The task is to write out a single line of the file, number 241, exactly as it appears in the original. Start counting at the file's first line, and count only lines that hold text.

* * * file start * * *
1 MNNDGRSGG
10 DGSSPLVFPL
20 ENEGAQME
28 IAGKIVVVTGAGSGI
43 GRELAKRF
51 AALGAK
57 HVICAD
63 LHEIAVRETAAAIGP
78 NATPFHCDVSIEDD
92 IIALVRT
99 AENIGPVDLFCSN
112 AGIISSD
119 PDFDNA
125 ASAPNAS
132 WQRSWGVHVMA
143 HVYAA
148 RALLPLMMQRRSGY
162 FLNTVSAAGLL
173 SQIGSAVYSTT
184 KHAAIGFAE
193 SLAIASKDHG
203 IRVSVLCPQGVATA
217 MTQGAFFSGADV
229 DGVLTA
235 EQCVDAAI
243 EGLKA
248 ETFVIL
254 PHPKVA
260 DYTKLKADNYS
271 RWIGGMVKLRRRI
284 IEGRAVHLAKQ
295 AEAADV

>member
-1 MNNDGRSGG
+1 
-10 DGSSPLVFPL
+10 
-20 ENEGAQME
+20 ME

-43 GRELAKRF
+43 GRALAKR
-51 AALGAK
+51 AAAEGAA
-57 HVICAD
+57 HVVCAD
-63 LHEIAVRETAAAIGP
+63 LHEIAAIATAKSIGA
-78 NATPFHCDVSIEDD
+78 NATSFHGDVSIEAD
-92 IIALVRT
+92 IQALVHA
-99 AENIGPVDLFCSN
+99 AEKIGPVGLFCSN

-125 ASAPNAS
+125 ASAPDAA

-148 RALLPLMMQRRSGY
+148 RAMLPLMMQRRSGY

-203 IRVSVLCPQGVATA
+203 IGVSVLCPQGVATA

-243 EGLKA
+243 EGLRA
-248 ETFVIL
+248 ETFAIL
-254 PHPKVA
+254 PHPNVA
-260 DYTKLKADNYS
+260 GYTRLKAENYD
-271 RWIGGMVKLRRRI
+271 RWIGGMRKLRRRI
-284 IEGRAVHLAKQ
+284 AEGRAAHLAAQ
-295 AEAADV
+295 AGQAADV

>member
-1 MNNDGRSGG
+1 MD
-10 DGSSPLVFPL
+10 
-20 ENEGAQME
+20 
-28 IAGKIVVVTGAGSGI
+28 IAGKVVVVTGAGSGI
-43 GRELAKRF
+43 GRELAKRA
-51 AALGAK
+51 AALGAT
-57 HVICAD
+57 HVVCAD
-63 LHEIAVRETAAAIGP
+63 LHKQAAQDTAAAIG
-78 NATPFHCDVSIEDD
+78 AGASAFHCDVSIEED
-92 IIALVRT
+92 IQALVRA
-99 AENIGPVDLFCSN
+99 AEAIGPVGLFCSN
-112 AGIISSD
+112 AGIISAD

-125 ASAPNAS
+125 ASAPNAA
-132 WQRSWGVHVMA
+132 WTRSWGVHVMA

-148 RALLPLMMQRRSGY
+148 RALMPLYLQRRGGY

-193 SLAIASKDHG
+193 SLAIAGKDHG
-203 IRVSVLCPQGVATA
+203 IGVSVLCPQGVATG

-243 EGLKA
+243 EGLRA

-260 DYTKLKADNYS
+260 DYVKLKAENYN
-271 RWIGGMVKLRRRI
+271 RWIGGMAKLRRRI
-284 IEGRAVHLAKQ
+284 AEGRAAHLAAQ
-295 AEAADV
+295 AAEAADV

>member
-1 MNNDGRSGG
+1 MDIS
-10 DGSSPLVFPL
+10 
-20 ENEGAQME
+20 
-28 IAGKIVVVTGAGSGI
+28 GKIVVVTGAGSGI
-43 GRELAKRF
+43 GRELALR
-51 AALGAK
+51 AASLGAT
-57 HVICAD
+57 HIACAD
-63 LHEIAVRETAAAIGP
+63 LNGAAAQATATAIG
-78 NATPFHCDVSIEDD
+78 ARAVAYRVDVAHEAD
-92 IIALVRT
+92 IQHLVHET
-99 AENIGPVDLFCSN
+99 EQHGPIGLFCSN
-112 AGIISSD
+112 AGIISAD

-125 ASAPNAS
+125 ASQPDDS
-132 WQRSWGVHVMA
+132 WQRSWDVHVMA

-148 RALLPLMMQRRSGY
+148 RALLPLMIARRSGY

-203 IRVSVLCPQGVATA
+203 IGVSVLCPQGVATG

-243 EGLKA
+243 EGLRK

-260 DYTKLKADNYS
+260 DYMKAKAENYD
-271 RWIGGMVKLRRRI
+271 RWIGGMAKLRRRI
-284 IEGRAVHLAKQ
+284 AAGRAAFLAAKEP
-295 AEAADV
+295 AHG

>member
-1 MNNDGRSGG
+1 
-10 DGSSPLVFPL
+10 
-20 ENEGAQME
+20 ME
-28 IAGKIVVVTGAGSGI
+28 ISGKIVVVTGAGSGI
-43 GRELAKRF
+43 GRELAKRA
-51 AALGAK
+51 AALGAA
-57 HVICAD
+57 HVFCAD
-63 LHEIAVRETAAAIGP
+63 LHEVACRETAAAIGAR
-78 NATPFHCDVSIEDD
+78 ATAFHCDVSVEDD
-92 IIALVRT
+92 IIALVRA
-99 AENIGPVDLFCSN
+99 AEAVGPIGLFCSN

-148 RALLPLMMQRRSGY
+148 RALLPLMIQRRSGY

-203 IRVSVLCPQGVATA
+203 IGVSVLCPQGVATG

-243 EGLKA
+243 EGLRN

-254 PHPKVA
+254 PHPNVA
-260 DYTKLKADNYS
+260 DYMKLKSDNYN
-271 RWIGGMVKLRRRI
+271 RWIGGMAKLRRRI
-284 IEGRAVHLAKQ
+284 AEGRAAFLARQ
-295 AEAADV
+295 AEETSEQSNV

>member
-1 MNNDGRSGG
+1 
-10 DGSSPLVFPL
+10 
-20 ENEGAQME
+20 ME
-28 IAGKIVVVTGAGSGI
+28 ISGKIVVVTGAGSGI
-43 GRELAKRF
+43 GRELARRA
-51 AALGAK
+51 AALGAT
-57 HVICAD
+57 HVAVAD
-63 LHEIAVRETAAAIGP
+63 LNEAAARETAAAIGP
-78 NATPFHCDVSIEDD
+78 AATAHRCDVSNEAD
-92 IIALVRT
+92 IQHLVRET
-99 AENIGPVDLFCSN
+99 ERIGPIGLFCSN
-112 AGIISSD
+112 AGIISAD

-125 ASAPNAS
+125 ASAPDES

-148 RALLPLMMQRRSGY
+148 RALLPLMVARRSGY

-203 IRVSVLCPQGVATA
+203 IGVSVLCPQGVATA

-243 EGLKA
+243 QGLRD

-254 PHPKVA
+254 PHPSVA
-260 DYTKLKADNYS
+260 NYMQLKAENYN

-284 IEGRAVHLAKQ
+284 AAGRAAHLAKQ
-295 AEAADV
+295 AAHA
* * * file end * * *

+295 AAHA